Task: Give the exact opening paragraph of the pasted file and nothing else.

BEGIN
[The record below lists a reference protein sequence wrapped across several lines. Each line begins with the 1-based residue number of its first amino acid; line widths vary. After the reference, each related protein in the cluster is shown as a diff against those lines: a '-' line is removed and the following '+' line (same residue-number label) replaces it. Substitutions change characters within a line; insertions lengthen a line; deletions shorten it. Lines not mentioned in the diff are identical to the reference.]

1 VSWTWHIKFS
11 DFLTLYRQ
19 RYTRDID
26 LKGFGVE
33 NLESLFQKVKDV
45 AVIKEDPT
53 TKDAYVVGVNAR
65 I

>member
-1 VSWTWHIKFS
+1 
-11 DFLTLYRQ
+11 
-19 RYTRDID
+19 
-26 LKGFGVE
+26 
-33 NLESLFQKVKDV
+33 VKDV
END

[The record below lists a reference protein sequence wrapped across several lines. Each line begins with the 1-based residue number of its first amino acid; line widths vary. After the reference, each related protein in the cluster is shown as a diff against those lines: a '-' line is removed and the following '+' line (same residue-number label) replaces it. Substitutions change characters within a line; insertions lengthen a line; deletions shorten it. Lines not mentioned in the diff are identical to the reference.]